Privilege Means Choosing Silence

Chloe Vassot, Contributing Writer

To speak has always been a political act.

The urge to protect one’s right to speak, the most basic method of communication — in a way the most intimate, most direct route from your mind to another’s — is inherently understandable and incontestable. The unwavering belief in this right is part of what has been driving the ever-growing number of think-pieces criticizing colleges and students for the “policing” of free speech and the prevalence of “politically correct” speech that is beginning to dominate certain campuses.

This examination of the politics of speech is needed, but not when the goal is exclusively to find the weaknesses in our liberal arts schooling. The politics of speech, of who gets to speak and be heard and who is silenced and ignored, must be examined with the purpose of understanding how the act of speaking can shape the society we live in and the society we wish to create.

Those who denounce some of the new prevailing ideas of speaking on campus, like how the silence of those in positions of privilege and power can begin to ameliorate the historical and systematic silencing of the marginalized, decry them as an affront to personal liberty. But the concept of self-silencing also deeply offends and discomforts these critics; this sense of discomfort may be more at the core of their argument than they understand. These critics, for the most part, are accustomed to using their voices, to having an audience for their words and to being assured that, in some way, they will be not only heard, but also listened to with consideration. Any threat to this comforting status quo is understandably disconcerting to them. Funny how important it seems to fight for the right to be heard when it is finally your right that is threatened.

We live in a society that undoubtedly prizes the individual over the community, especially communities that have been historically marginalized to begin with. When individuals with the luck of inhabiting spaces of privilege revere the idea of free speech, they are not simply referring to one’s ability to utter syllables without fear of extreme mental or physical consequences. They are referring to a right to be listened to and to be understood — for their sentiments to be respected simply because they come from their particular self and thus have inherent importance.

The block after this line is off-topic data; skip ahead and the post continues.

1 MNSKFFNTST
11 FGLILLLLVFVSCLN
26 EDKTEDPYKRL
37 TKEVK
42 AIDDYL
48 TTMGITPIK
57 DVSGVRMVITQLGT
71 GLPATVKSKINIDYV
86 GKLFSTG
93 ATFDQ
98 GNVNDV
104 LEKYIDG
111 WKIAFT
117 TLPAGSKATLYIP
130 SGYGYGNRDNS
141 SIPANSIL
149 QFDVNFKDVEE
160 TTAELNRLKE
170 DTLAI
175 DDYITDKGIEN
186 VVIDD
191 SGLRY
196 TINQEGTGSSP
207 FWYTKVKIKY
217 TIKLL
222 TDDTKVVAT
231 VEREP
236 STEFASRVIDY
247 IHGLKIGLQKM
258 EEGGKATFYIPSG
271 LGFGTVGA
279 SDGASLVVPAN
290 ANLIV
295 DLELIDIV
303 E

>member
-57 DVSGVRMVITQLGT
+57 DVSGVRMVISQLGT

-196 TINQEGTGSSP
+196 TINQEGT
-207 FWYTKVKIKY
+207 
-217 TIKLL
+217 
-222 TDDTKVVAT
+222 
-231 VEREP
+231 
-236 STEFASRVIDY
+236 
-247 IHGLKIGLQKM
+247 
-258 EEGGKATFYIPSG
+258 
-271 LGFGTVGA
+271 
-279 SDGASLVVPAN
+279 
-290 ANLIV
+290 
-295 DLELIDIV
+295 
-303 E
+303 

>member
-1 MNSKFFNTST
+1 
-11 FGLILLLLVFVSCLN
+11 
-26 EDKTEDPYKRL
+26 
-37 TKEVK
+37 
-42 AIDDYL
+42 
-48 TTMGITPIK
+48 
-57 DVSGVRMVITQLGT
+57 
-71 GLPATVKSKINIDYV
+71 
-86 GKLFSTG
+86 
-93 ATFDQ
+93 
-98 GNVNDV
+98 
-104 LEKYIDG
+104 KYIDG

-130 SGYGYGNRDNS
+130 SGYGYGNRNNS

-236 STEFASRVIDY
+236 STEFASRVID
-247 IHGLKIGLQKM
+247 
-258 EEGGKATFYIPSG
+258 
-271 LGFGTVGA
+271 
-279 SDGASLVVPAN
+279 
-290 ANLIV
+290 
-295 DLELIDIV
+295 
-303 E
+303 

This larger idea of the freedom of speech — a freedom of discourse and respect — is not held equally in our society. To allow this full right of speech to be held by all — by those who have been and are currently marginalized and silenced because of their race, ethnicity, gender or sex — will paradoxically require the occasional silence of the privileged others.

The reality of who speaks and is heard in our society is easily ignored. The lovely thing about many liberal arts institutions, and Oberlin especially, is that students constantly analyze and seek to dismantle these realities. They look for ways to let the unheard voices speak and keep the dominating voices quieted for the sake of reaching a representational equality.

This process does not have to require censorship, but the idea of self-silencing is abhorrent and unjust to many. But what is more unjust: For the privileged to feel the personal offense and indignity that comes with one’s thoughts being unwelcome, or the perpetuation of the system by silencing the marginalized and unheard due to the momentary discomfort of those who, whether they choose to be or not, are thus made oppressors?

The choice to stay silent is not a simple choice, but it is a necessary one.

As a woman, I am angry that I have deeply internalized the process of questioning my right to speak in almost all contexts, constantly evaluating whether my knowledge justifies the vocalization of my thoughts alongside those of my peers. Choosing to stay silent in certain contexts when I have only recently rejected the idea that my thoughts are somehow less worthy of physical manifestation feels deeply wrong, even when I know other voices deserve to be heard more urgently than mine.

But as a white person, I understand that I am not just an individual concerned only with comfort but also a part of a society that I believe will benefit from my silence.

Choosing silence is not always personally gratifying, but because of my personal privilege, I have the ability to choose silence now and believe that when I speak later, I will still be listened to. A degree of personal dissatisfaction is an almost comically minuscule portion of the degree of oppression and silence that others less lucky than myself have experienced. It’s time we, the privileged, understand that change does not come without a measure of distress.